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Questions Loom After Dubai Pullout

Prepared by: Eben Kaplan
Updated: March 10, 2006

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In a globalized world, preserving national security while promoting economic strength is a daunting challenge for any nation's leadership. Determining the proper balance between these interests is at the heart of a debate that has raged in Washington in recent weeks. As explained in this CFR Background Q&A, the furor began when Dubai Ports World bought the British shipping company P&O, giving the United Arab Emirates-owned company control over terminals in six major U.S. ports. Originally slated to take effect March 2, the deal was postponed at the behest of Congress so that the Committee on Foreign Investments in the United States (CFIUS), the body responsible for considering the security issues of foreign investment, could conduct a 45-day review. In the midst of the review, on March 9, Dubai Ports World bowed to continued pressure from Congress (LAT). The chief operating officer said in a statement the company will give up its stake in American ports and "transfer fully the U.S. operations...to a U.S. entity" (PDF).

The case of Dubai Ports World highlights the broader issue surrounding security of what is known as "critical infrastructure" in the United States. Foreign companies already are heavily invested in many of these sectors, as explained in this CFR Background Q&A. On March 2, Todd Malan, chief executive officer of the Organization for International Investment, told the House Financial Services Committee that foreign companies produce more than one-fifth of U.S. exports (PDF). One Congressional Research Service report looks at the process for weighing the security risks of foreign investments, while another examines the extent of such investments in the United States (PDF).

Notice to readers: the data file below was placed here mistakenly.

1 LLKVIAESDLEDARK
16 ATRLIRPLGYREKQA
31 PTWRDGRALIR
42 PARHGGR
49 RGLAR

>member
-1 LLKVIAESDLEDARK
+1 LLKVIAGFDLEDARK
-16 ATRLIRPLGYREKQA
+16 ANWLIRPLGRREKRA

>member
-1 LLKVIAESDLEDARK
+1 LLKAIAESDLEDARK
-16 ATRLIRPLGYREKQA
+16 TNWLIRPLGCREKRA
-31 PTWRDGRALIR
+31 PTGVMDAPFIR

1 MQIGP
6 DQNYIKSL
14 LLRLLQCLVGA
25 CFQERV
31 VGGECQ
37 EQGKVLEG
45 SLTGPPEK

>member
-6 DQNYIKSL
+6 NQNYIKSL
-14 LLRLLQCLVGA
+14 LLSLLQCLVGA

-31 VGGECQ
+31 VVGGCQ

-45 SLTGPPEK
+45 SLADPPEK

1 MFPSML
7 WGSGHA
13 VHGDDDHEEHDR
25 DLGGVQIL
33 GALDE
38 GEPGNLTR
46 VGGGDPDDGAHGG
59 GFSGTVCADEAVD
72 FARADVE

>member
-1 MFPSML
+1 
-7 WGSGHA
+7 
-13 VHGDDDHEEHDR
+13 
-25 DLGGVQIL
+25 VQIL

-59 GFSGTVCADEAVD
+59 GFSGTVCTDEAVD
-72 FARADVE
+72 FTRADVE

The debate in Congress has focused new attention on port security in general. Testifying before the House Armed Services Committee, CFR Senior Fellow Stephen Flynn said this is "long overdue given the enormous national security and economic security stakes." As political tensions subside, it remains imperative that policymakers stay focused on this larger issue (NYT).

The specifics of the new deal, including which U.S. company will take over, remain unknown. Also unclear is to what extent the maneuver will subdue the heated debate in Congress. More than a dozen bills (NPR) have emerged in the House and Senate in response to the initial deal. One far-reaching proposal (PDF), submitted by Representatives Duncan Hunter (R-CA) and Jim Saxton (R-NJ), would essentially ban foreign ownership of critical U.S. infrastructure. The bill leaves "critical infrastructure" open to the interpretation of the Bush administration, which in a 2003 report (PDF) used the term to include such industries as food, water, energy, telecommunications, and banking.

For Dubai, the decision to cede control comes at a time when Dubai is taking big steps to enter the global economy. Youssef Ibrahim, a Dubai-based investment consultant and former Middle East correspondent for the New York Times, tells cfr.org's Bernard Gwertzman recent changes in Dubai are "nothing less than revolutionary."

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